#3 Living in D.C.

The experience of living and working in Washington D.C. has proven so valuable so far. I have never lived more than an hour from home, let alone outside the state of Michigan. As someone who is interested in working in politics and public policy in the future, an internship in DC almost feels like a necessary rite of passage. Internships in college provide a really unique opportunity to be able to try out a different city or job without the commitment that moving and working somewhere full time does. I am really glad to have had this experience to see what DC is really like. When you are interning in Washington the big question is “Do you want to come back after graduation?” and it seems that everyone else’s answer is yes. A lot of people intern here in college with the intent of getting full time positions at their organizations after graduation, or making connections at other places. And for a while I struggled with this questions. It’s not that I dislike DC- I do like the city. I just don’t see working in DC as the only way to be successful or happy in a future career. Here are a couple things about Washington that might be interesting to other DC hopefuls.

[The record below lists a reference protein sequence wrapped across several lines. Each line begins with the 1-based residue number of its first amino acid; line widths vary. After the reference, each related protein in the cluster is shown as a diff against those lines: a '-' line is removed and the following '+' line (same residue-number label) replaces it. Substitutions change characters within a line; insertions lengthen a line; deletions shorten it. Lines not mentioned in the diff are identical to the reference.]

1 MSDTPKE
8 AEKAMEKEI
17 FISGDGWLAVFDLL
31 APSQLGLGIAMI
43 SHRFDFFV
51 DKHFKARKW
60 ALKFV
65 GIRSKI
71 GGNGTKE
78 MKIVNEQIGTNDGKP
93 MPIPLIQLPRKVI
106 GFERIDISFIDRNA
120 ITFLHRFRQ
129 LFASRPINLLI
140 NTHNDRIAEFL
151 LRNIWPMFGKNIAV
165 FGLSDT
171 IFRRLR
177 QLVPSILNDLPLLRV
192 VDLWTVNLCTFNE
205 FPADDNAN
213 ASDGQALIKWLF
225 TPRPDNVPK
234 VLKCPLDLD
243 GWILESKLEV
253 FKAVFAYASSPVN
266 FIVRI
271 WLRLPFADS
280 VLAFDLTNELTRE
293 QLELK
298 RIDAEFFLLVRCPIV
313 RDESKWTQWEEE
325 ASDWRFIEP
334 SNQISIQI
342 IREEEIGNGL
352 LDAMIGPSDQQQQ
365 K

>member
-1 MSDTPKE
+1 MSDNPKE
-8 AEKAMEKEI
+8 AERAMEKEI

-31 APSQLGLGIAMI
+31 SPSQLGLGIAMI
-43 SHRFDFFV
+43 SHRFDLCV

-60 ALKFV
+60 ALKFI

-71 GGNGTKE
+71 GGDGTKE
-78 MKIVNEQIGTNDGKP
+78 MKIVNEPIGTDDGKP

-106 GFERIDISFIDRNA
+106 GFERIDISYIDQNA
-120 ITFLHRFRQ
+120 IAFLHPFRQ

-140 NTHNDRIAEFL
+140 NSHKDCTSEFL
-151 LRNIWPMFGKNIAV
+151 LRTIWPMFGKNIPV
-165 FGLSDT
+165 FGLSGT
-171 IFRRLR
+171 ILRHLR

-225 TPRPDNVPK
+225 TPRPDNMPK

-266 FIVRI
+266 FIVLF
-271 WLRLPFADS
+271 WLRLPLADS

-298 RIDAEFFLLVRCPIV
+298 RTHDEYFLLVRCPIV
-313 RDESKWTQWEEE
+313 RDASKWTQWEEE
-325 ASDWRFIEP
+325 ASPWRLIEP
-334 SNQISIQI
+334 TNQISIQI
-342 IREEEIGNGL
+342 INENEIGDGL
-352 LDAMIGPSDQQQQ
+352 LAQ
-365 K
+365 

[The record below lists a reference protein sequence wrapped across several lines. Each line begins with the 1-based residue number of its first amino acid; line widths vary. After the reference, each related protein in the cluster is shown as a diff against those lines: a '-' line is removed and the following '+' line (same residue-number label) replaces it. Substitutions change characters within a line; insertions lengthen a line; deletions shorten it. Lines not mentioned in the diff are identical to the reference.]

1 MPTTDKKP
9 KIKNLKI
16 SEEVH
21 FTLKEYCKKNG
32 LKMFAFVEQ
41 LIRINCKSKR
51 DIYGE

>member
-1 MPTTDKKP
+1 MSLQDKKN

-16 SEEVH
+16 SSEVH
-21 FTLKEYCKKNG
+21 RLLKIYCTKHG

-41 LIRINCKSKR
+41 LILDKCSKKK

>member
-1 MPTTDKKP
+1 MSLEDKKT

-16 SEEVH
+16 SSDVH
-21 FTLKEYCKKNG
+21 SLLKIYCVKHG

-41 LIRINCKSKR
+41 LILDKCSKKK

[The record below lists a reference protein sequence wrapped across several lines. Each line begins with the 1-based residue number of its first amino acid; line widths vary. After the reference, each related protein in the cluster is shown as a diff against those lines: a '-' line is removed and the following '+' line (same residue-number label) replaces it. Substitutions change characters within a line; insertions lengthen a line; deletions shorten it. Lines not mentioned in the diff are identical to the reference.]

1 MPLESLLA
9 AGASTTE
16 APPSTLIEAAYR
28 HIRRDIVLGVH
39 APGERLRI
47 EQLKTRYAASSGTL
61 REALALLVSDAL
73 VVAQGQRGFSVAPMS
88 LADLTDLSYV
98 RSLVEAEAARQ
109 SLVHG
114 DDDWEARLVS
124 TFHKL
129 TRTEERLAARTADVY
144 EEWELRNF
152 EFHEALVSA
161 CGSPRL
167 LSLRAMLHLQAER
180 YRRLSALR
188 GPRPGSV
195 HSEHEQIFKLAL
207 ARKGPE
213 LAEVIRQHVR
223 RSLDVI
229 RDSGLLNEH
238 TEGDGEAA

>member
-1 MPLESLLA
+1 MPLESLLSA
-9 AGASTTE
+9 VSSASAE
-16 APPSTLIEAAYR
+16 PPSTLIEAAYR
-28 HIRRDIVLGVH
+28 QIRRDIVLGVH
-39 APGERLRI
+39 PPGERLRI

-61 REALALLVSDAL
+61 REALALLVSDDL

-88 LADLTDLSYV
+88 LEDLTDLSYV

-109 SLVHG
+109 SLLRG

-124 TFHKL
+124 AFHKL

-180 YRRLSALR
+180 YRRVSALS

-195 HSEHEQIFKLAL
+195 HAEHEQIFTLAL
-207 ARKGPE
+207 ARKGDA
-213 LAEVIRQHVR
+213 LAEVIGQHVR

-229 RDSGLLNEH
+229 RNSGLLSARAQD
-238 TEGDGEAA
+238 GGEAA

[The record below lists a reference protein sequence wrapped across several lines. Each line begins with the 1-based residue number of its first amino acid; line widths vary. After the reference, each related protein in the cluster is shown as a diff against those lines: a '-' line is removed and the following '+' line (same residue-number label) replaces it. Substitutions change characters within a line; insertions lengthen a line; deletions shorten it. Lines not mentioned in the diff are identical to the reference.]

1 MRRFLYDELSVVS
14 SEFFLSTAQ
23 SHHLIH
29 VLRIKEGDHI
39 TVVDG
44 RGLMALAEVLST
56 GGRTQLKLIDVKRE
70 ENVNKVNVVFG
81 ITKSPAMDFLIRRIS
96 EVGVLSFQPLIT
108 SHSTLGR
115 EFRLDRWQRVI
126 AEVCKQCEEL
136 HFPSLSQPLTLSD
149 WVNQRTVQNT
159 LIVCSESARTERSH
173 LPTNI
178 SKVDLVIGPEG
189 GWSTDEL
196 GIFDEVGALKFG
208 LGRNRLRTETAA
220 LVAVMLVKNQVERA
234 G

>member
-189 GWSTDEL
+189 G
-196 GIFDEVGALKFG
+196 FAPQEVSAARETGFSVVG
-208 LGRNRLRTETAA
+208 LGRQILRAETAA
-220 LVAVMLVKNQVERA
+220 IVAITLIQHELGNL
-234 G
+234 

There isn’t as much of a work-life balance in DC as in some other cities. People here work very hard and take pride in their accomplishments. It can feel competitive, but also pushes you to explore a lot of opportunities and activities.

I have a love-hate relationship with public transportation. Riding the metro around takes away a lot of the stress that would be involved with driving in a city. Trains run pretty frequently and move fast during the week, but get congested with tourists on the weekends. Also, if someone says the metro is on fire, they aren’t joking. Apparently this happens in the summer.

Something I wasn’t really prepared for was essentially being stuck in a city for summer’s peak months. If you are an absolute city person at heart, disregard this. But as a Michigander who loves the Great Lakes, going to the beach, and generally spending time outside, I found myself missing some of my favorite summer activities. The first thing I do when I get home will be going to the beach or pool. Washington may look like it is by the coast, but you can’t reach the beach via public transportation.

Although it can get annoying getting stuck behind tourists standing on the left side of the metro escalators and stopping in the middle of the sidewalk to take pictures of things, living in a city with so much history can be pretty cool. Almost all the museums are free, would highly recommend jazz in the garden and Eastern Market, and walking by the monuments really doesn’t get old. Check them out at night/when the sun is setting.

 

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